1967 Shelby 427 ‘Semi-Competition’ Cobra
Editor’s Note: Thanks to RM Auctions, here’s a great article with stunning photos of a 1967 Shelby 427 ‘Semi-Competition’ Cobra. Chassis no. CSX 3045 sold at the 2013 RM Auctions’ Arizona Sale on January 18. Enjoy!
Photo Credit: Darin Schnabel ©2012 Courtesy of RM Auctions
1967 Shelby 427 ‘Semi-Competition’ Cobra
Sold for $2,007,500
Chassis no. CSX 3045
Est. 485 hp, 427 cu. in. “medium-riser” overhead valve V-8 engine with four-barrel Holley carburetor, four-speed manual transmission, four-wheel independent upper and lower A-arms with coil springs, Koni tubular shock absorbers, and anti-sway bars, and four-wheel Girling disc brakes with alloy calipers. Wheelbase: 90 in.
• One of only 29 Semi-Competition Cobras built
• Genuine and fully documented
• Ex-John Mozart Collection
THE S/C 427 COBRA
Although the 289 Cobra was well proven in competition, by the mid-sixties it was becoming clear that something else was needed. Every year, more power was required to stay competitive, and Ford’s 289 had reached its reliability limit at around 380 or 390 horsepower.
In many respects, the father of the 427 Cobra was racing driver and development engineer Ken Miles, who thought the idea of a bigger engine might work for the Cobra, especially if winning in SCCA’s A Production Class was the aim. If there was any doubt about the need, it was eliminated when the Shelby team went to Nassau for Speed Week in 1963, where they were confronted with Chevrolet’s new Corvette Grand Sport, which was more than nine seconds a lap faster than the Cobras.
Although Carroll Shelby had been promised a new aluminum block version of Ford’s 390 engine, internal resistance developed from the NASCAR faction inside of Ford and Shelby and it was forced to make do with the cast iron 427. Reliable at 500 horsepower, the engine was so much heavier that a complete redesign of the chassis was required to ensure that the car would handle properly. The result was a larger chassis, which was five inches wider, with coil springs all around. The necessary work was completed with the help of Ford’s engineering department, and the formidable 427 Cobra was born.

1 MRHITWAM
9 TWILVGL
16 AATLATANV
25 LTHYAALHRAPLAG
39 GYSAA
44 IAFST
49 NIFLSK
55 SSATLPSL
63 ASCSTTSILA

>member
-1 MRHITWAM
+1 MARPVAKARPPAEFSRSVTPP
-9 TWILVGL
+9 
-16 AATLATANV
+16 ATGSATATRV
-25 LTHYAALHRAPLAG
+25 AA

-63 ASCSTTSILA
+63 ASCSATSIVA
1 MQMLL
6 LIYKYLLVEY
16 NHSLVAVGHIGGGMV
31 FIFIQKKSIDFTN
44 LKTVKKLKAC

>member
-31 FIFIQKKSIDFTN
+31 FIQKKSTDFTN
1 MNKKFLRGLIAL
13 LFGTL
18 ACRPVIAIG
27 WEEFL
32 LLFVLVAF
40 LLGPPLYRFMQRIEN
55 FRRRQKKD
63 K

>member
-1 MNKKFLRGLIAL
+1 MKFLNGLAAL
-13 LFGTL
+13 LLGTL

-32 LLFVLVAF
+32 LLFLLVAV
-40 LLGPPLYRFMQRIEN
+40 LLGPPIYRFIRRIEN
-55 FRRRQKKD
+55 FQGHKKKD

As with all his cars, Shelby intended to see that the Cobras were winners on the track. In order to qualify as a production car under FIA rules for the GT class, manufacturers were required to produce a minimum of 100 examples. Shelby’s strong relationship with privateer racers gave him the confidence that he could sell that many, and as a result, a competition spec version of the new 427 was announced. Features included an expanded body to accommodate wider wheels and tires, an oil cooler, a side exhaust, an external fuel filler, front jacking points, a roll bar, and a special 42-gallon fuel tank.